Most IT landscapes of larger companies consist of hundreds of applications that are interconnected via poorly designed interfaces. In most companies, these IT landscapes already have an enormous technical debt (i.e., an ‘unnecessary complexity’). In my experience, a company typically runs between 80% and 90% more IT applications (and therefore also servers, databases, networks, costs) compared to what would be needed if it had implemented the ideal architecture. A tremendous waste of money and resources, and the reason why IT is perceived as tardy and as a cost factor and not as an enabler. From my point of view, there are three major reasons for this disastrous situation:
There is a tendency to blame the IT department for this situation, but that’s not true. It’s a business problem. Requirements are typically not consolidated well across departments. IT has always just been the contractor who had to implement those punctual requirements under time pressure.
Unlike technical engineers, students of business schools do not learn to think in architectural structures, modules, elements, and their relations. Business architecture is not on the curriculum of studies like business administration.
Enterprise Architecture Management (EAM) as an independent discipline has been around for twenty years now. However, the success and acceptance of this discipline are minimal for the following reasons:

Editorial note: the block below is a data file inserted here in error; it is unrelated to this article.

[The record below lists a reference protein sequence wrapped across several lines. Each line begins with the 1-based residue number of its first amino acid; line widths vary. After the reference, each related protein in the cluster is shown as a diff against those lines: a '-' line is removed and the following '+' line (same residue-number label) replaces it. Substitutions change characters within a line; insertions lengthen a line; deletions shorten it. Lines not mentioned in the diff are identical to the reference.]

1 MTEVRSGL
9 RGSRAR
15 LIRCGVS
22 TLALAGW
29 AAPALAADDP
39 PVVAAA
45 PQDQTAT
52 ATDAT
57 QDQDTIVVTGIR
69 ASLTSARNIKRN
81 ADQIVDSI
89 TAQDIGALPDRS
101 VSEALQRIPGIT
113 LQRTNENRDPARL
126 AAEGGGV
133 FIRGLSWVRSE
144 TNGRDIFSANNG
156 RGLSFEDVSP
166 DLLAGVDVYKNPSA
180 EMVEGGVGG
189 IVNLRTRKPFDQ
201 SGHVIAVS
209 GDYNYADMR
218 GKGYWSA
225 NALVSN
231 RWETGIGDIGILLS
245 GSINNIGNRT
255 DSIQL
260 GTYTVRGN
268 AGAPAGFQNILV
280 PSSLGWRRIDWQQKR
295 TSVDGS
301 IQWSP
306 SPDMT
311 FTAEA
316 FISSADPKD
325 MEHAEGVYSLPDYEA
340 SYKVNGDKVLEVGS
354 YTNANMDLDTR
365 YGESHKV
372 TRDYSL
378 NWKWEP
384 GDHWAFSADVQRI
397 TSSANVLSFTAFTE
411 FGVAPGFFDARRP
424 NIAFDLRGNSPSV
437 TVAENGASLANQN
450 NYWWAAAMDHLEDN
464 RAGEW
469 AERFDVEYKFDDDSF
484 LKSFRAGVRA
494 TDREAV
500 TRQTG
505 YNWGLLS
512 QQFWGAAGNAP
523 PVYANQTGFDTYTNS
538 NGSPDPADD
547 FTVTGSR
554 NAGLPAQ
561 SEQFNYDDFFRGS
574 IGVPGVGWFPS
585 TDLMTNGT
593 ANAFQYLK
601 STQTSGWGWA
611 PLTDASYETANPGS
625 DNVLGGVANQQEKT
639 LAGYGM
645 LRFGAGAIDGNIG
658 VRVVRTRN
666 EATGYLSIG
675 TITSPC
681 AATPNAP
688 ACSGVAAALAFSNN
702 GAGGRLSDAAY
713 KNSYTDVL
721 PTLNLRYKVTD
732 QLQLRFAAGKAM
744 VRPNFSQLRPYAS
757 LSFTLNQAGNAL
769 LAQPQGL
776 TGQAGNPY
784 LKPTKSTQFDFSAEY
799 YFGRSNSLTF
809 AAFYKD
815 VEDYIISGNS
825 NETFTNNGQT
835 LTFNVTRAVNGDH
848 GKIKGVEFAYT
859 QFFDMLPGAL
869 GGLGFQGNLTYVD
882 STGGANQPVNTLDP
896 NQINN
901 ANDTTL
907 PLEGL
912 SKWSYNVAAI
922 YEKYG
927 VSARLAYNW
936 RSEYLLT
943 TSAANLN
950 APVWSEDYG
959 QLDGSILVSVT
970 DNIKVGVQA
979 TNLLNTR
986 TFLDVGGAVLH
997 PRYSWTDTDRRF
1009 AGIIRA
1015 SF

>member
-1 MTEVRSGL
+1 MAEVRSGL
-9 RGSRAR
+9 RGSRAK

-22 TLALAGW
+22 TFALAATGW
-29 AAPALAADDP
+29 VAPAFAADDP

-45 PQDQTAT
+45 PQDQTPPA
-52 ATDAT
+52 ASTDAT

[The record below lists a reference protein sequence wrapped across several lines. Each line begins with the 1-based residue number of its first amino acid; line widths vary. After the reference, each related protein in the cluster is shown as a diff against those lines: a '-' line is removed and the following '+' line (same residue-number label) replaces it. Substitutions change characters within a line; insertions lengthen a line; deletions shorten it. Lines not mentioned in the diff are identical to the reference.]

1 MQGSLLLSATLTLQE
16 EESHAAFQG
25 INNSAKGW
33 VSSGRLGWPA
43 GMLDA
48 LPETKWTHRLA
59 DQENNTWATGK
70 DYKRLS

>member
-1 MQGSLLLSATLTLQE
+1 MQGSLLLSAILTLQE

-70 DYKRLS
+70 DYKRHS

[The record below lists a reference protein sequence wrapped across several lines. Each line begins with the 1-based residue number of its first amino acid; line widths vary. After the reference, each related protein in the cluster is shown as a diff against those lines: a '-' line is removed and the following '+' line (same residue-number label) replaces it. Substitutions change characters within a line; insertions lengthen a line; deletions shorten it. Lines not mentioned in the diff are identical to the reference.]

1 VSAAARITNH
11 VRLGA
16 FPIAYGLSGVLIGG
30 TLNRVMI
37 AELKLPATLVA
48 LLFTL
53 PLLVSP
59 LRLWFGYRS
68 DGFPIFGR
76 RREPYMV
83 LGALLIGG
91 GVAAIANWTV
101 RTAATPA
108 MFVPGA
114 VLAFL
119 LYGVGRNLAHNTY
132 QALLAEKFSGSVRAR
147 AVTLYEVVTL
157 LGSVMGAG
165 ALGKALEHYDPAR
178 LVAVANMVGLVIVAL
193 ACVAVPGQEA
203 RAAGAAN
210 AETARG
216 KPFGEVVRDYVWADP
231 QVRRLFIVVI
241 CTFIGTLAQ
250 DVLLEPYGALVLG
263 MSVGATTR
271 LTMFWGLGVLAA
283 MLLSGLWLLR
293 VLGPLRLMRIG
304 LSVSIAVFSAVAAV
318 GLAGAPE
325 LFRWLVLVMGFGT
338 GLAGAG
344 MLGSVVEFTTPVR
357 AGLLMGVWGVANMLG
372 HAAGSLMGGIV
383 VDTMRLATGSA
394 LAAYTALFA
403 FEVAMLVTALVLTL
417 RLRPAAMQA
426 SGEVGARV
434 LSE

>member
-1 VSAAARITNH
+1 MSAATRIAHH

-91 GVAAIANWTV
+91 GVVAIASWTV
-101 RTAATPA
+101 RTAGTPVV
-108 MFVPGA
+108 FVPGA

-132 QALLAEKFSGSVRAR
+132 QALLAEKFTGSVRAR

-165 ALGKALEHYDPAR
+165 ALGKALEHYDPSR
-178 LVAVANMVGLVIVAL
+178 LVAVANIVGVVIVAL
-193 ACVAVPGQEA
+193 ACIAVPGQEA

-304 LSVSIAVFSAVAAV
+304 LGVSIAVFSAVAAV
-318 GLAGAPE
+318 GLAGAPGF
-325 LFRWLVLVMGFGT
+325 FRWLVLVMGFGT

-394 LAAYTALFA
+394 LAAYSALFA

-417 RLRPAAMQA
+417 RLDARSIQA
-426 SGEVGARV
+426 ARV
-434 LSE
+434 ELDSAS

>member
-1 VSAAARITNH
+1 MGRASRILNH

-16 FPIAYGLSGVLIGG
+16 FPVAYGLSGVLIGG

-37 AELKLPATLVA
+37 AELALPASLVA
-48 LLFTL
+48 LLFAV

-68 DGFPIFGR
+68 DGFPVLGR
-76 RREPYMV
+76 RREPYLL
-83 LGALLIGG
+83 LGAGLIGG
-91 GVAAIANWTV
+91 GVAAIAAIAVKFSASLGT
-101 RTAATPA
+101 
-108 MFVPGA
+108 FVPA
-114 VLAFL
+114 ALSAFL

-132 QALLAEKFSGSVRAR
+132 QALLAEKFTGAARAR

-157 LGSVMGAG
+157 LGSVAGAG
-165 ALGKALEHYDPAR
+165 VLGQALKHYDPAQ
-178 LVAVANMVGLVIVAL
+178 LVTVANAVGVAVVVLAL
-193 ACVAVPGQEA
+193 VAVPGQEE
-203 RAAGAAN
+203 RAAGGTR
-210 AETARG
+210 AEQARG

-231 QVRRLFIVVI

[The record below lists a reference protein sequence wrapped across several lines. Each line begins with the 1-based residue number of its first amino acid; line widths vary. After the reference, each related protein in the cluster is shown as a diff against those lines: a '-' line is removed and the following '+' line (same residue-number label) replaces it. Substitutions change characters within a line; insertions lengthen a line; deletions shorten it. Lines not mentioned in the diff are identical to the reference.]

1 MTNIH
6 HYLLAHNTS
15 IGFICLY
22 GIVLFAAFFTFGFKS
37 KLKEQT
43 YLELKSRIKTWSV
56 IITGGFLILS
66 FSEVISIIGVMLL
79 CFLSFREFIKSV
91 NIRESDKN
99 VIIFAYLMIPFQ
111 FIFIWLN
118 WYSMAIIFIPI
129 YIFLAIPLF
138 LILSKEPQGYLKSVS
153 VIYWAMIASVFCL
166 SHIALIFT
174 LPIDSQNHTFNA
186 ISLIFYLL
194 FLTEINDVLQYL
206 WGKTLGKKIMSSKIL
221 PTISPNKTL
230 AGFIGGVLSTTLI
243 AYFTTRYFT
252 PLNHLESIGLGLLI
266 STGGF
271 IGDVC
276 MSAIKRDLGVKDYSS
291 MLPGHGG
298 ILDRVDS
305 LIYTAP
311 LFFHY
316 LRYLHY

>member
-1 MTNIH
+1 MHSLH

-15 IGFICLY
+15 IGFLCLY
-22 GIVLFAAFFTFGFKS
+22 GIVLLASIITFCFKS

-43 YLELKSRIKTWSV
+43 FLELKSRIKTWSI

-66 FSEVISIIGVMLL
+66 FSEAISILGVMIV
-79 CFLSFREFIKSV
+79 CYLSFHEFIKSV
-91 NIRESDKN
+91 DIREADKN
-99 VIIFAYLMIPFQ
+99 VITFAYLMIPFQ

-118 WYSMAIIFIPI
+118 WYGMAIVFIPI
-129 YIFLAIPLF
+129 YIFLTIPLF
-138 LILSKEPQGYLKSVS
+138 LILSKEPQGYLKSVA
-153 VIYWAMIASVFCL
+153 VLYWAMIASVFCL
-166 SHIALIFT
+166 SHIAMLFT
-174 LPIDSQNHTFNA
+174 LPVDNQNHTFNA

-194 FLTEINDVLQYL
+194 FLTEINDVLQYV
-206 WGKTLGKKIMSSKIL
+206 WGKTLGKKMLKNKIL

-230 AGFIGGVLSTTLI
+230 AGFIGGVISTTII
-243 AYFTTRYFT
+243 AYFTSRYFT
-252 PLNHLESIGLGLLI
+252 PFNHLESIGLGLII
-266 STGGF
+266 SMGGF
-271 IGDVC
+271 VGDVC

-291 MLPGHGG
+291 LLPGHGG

Business Analysts and software developers often have to compromise on their designs because of hard milestones. Sloppy integration of new solution in existing applications is the rule, not the exception. Every unclean interface design, however, further increases the company’s technical debt.
Bad business decisions are the reason for the dramatic IT situation of most companies. Make business people accountable for these decisions and enable them to make the right decisions by teaching them to think architecturally using the following steps:
shift your focus from software- to business architecture use LARD-style (lines and rectangle diagrams), simple architecture maps that make problems like mentioned above transparent connect the disciplines from vision building to strategic planning to technology implementation by the relations of a lightweight model.
Today, projects are started based on more or less solid business cases. Two metrics are typically in use: cost and benefit. If benefit > cost – let’s do the project! Long-term, sustainability thinking is almost absent in today’s organizations. For that reason it comes to no surprise that technical debt got out of control in almost any larger organization. If you apply the famous quote ‘you can’t control what you don’t measure’ it quickly becomes clear that you need to introduce ‘technical debt’ as a third metric.
The book ‘Managed Evolution: A Strategy for Very Large Information Systems’ (Murer, Bonati 2010) presents a strategy to manage the evolution of your IT in the direction of a stepwise reduction of complexity. It integrates legacy renovation deeply with the governance structures of the organization. In this approach each project is scoped in a way that brings the overall IT landscape closer to a better (i.e. less complexity, better modularization, lower maintenance cost) target state.
* The steps presented in this article are an integral part of our “Architectural Thinking Framework”
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